The PES gardens have flourished despite single digit temperatures and -0°F wind chills (last year’s garden survived the even harsher sub-zero temperatures and -35°F windchills of the Polar Vortex!). Some of the produce has made it to the cafeteria, providing sides of kale salad, cole slaw, and broccoli at lunch. Students also sold early garden harvests at the Farmer’s Market, and the remainder continues to grow in the garden. You’d be surprised at just how much food a few raised beds can produce!

A December 13th harvest of cabbage to feed the school.

A December 13th harvest of cabbage to feed the school.

High school students help sell PES produce at the Farmers Market.

High school students help sell PES produce at the Farmers Market in early November.

Serving fresh kale salad on November 21st!

Eating kale salad from the school garden on November 21st!

 

I’ve grown from this school garden as well. During my 7-year tenure as a high school biology teacher in the 1990s, I often thought about growing a garden with my students, but was turned off by thoughts of all that summer upkeep I would be responsible for coordinating. At that time, I didn’t know winter gardening was possible. Now, I realize it’s not only possible, but has some distinct advantages over the spring-planted school garden. Let me give you ten of them.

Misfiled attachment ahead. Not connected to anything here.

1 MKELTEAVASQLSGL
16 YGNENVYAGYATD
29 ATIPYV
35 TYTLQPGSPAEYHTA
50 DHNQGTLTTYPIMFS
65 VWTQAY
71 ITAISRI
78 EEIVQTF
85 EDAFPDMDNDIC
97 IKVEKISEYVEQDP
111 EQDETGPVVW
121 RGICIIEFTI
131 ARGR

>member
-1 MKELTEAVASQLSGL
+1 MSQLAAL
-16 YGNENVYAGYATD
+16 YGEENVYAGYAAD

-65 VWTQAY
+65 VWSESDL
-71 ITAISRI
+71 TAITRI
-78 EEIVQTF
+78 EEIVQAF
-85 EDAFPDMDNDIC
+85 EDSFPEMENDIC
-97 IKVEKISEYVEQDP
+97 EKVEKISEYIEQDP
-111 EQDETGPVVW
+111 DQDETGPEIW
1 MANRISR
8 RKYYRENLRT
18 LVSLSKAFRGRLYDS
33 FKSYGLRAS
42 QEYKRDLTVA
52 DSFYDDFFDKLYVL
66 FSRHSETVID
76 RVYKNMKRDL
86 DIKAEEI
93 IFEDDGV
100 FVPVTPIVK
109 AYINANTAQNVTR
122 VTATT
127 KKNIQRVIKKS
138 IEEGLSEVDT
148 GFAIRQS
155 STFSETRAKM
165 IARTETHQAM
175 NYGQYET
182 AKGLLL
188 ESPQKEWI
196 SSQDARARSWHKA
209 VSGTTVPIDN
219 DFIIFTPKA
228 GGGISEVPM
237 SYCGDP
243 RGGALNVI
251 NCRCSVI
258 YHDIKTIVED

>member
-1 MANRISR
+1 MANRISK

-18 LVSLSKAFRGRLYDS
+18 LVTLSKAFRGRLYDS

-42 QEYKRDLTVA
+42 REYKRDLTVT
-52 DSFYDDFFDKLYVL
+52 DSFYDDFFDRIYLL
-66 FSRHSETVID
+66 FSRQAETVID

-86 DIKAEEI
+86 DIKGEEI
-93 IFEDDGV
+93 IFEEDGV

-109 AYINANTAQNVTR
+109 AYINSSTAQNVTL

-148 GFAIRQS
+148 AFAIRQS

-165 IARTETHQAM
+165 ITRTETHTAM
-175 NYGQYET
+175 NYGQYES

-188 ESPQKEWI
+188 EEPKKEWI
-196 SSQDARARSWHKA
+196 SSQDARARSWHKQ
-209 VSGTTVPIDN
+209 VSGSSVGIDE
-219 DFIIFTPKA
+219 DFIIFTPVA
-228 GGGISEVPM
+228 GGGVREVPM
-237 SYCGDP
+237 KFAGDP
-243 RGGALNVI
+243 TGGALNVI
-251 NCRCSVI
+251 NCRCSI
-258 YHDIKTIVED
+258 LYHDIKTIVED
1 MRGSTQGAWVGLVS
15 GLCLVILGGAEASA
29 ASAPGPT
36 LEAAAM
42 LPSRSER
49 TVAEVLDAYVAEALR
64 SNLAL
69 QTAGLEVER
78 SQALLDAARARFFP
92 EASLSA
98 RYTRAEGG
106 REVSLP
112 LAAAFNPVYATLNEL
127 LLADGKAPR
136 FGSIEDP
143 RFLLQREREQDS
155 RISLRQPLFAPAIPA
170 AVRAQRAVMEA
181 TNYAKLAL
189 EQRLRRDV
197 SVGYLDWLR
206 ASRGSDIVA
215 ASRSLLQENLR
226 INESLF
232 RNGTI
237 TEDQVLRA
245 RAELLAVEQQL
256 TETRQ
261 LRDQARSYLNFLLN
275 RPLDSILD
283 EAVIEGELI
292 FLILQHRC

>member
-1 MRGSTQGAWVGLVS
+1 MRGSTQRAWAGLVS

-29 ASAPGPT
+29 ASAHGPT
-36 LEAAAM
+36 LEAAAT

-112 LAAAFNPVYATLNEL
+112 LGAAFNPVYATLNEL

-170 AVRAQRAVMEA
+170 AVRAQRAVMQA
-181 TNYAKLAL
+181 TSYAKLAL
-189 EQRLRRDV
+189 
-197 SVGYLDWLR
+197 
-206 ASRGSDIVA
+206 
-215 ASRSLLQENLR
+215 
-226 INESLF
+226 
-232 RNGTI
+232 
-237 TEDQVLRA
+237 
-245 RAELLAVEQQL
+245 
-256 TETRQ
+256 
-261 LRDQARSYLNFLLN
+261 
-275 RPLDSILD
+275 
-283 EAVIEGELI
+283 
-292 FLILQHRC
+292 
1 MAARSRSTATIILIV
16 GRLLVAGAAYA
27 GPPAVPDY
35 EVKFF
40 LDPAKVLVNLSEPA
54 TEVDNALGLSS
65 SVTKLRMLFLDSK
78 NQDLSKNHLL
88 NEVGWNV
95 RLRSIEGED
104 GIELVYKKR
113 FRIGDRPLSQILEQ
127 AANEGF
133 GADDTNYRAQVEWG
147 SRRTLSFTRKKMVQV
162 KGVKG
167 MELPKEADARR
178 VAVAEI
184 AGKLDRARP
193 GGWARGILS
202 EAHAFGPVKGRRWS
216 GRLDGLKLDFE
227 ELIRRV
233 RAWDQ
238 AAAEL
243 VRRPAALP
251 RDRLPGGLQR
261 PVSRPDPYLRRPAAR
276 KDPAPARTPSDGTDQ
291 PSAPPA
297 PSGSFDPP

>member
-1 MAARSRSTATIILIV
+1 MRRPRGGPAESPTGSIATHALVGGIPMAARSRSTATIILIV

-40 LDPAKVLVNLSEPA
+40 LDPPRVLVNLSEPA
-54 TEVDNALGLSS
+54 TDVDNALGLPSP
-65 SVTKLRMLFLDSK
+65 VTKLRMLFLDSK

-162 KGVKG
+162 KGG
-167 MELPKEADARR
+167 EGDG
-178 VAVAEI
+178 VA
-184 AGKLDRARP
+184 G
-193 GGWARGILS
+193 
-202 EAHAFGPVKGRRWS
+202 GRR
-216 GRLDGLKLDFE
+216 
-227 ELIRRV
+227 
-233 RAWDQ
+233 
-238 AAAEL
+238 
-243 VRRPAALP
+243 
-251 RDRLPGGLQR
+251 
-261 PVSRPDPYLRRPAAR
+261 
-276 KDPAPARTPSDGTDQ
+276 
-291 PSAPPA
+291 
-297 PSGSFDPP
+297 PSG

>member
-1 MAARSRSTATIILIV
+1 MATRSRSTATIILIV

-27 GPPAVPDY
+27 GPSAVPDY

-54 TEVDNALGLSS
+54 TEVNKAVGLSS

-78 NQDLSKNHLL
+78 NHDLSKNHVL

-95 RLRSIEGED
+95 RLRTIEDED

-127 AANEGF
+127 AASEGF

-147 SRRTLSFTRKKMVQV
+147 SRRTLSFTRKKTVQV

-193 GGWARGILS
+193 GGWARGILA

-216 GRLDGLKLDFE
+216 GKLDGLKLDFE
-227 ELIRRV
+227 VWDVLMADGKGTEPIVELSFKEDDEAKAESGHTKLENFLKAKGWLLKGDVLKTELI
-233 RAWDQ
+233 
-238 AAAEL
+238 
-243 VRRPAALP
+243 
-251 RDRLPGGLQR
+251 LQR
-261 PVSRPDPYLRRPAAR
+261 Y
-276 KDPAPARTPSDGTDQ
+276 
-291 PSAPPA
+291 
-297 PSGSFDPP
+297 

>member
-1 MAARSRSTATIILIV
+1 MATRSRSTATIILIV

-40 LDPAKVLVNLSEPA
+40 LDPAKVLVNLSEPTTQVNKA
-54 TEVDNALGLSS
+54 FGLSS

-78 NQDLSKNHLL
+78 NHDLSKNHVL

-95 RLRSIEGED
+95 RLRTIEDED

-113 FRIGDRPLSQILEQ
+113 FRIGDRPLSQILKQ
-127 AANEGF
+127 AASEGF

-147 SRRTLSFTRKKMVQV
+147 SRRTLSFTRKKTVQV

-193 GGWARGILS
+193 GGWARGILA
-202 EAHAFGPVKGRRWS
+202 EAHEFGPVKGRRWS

10 Reasons to Grow a School Garden in Winter

1) Low-maintenance by nature

All plant growth slows down during winter, weeds included. Most of a winter garden’s work is done in the early fall, and once plants mature, the covered beds essentially become living refrigerators until you feel like going out to harvest. There’s no weeding November through February, provided that you’ve first weeded getting the beds established. There isn’t even a need to water, since evaporation and plant transpiration drops so significantly. Gro-Guard fabric row covers, permeable to air and water, are more than sufficient protection for our winter growing – we don’t have to constantly vent cold frames or low tunnels covered with plastic (which can overheat and cook plants on sunny days). From November onwards, there simply isn’t much maintenance… except harvesting, of course!

Students weeding the Stirfry bed on September 12th.